(‘Om’ is another way of giving the same word without using Sanskrit spelling. I have used it where it was important to denote the word’s character as the most solemn confirmation.)
“Jîvâtmâ” is:
the individual divine life, in particular also the divine spiritual spark in the individual soul.

“Aham brahma asmi” means:
Behold I myself am original being!

One does not need to know all this to use the mantra; I give this reference only to establish authentically the sense in which I have included in certain places these borrowings from the Indo-Germanic root language.
There are already very many people today – including those whose mother tongue is not the same as that of the sayings – familiar with these German mantra, who have felt their blessed effect on themselves, and feel it anew everyday.
Occasionally I also hear from seekers who evidently do not know whether they should regard what appears under the title ‘Scintillae’ as expressionistic poetic outpourings or as a puzzle to
stimulate their activities of the mind. There are also others who have already heard of the effects on the soul which certain sequences of sounds and words have, but are now afraid – and perhaps rightly so – that they could weaken the most essential effect of the mantra through incorrect usage.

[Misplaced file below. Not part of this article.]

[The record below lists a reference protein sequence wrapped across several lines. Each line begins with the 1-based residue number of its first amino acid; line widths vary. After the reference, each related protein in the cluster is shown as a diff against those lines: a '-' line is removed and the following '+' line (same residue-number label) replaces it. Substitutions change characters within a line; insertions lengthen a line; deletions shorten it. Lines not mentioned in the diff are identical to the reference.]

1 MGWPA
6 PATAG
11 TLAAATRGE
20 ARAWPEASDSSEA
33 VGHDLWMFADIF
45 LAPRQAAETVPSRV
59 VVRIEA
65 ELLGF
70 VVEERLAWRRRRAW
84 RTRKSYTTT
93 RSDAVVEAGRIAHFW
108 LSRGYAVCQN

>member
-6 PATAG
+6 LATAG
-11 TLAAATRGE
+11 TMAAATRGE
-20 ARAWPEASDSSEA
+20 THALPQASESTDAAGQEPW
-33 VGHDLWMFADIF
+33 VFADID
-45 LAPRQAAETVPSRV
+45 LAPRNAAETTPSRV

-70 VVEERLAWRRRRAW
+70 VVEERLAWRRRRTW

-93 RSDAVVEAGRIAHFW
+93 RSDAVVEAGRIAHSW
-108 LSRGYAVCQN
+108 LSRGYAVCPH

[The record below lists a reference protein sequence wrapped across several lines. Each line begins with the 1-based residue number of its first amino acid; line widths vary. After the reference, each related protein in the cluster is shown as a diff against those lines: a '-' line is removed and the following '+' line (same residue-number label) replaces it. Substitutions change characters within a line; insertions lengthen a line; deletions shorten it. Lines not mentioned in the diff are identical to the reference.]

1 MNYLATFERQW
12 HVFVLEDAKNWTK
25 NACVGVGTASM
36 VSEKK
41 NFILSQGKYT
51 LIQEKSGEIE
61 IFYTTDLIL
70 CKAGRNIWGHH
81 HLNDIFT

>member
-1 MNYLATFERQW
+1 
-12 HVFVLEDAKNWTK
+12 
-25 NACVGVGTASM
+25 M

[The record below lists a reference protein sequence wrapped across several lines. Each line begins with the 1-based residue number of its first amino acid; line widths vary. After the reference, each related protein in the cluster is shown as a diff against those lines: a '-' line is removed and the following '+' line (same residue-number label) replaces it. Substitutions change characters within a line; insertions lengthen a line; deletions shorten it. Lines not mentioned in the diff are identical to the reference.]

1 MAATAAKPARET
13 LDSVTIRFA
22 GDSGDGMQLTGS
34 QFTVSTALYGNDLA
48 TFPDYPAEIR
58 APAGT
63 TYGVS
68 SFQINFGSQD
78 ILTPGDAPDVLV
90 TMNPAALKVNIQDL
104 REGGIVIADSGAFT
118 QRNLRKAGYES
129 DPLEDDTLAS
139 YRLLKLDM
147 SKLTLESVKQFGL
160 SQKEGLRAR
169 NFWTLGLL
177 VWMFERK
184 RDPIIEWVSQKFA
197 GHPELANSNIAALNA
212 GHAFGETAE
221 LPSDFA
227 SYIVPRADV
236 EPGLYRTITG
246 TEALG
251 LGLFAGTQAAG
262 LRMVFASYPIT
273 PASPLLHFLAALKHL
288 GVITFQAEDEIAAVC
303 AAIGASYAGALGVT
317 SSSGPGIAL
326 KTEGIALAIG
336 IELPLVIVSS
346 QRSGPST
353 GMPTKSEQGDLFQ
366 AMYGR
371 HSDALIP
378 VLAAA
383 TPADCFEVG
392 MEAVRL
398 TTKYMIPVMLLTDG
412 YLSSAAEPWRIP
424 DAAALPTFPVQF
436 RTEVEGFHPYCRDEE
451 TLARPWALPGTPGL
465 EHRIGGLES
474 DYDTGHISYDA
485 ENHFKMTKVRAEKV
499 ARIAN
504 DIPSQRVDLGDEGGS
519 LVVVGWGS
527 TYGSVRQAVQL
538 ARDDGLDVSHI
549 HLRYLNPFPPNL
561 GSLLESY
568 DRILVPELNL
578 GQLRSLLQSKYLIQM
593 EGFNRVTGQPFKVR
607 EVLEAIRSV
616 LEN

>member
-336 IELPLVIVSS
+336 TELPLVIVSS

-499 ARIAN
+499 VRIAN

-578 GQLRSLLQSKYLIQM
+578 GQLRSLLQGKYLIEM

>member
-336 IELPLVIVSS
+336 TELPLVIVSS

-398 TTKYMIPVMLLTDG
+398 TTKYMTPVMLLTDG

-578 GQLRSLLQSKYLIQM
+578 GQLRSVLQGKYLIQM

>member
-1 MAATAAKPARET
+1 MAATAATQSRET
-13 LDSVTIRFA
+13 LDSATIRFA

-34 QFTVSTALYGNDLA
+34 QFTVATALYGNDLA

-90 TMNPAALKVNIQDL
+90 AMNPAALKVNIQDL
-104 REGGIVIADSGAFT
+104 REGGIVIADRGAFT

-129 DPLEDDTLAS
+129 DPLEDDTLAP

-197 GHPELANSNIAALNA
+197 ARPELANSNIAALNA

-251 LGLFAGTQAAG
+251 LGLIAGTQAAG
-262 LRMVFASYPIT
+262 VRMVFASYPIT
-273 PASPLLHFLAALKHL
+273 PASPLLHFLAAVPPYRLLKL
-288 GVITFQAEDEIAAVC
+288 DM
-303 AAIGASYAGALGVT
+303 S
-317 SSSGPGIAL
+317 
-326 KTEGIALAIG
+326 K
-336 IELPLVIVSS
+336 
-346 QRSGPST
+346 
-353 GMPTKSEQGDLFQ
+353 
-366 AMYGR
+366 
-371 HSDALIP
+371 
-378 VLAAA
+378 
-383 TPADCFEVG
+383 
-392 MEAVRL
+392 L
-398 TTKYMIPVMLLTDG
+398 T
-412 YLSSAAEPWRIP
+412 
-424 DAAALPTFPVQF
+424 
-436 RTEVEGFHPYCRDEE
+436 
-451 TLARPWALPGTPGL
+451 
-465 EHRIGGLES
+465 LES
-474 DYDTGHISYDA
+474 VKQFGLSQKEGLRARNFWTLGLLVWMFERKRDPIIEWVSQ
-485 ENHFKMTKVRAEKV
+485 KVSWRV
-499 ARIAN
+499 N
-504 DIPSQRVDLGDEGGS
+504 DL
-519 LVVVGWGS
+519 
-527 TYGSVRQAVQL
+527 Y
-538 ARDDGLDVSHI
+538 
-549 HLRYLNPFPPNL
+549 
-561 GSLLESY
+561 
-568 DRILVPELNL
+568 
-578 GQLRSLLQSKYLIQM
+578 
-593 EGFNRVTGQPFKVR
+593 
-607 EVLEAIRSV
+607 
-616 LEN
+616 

If there are seekers who might be afraid that harm or damage to the soul or even to the physical constitution could come about through the improper usage of these mantra, let me say to them that we are speaking here of sequences of sounds and words which have quite deliberately been formed in a way that even an improper use of them for physically audible sound effects, could not lead to any kind of harm, though, of course, in such cases the blissful effects on the soul would perforce be absent.
I could never have taken on the responsibilityfor the publication of these mantra if there had been even the fear of the slightest risk in the case of improper use.
With this exposition I think I have answered every question which might perhaps arise among various seekers on first seeing the twenty-two sayings they are holding in their hands as ‘German Mantra’.
For a long time translating these mantra into other languages seemed to me impossible until I had to admit that the translation into Italian was successful. Therefore I do not dare doubt any longer that these ‘Scintillae’ can also ‘scatter sparks’ in other languages if they are translated with the correct form of words.
May blessings and self-experience of the soul, inner joy and security flow to all in rich abundance who know how to use this sequence of sayings properly!

 
 book 26 pages 21